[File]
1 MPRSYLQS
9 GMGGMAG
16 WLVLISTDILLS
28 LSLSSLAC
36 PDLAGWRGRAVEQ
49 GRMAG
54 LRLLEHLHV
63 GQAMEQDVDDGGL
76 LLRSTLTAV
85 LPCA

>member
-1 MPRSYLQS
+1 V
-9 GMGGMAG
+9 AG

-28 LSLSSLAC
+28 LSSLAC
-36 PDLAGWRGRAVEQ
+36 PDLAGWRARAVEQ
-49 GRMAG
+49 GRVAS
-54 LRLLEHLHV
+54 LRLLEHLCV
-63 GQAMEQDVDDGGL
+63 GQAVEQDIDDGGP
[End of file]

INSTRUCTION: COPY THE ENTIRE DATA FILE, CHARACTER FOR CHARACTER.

1 MPRSYLQS
9 GMGGMAG
16 WLVLISTDILLS
28 LSLSSLAC
36 PDLAGWRGRAVEQ
49 GRMAG
54 LRLLEHLHV
63 GQAMEQDVDDGGL
76 LLRSTLTAV
85 LPCA

>member
-1 MPRSYLQS
+1 V
-9 GMGGMAG
+9 AG

-28 LSLSSLAC
+28 LSSLAC
-36 PDLAGWRGRAVEQ
+36 PDLAGWRARAVEQ
-49 GRMAG
+49 GRVAS
-54 LRLLEHLHV
+54 LRLLEHLCV
-63 GQAMEQDVDDGGL
+63 GQAVEQDIDDGGP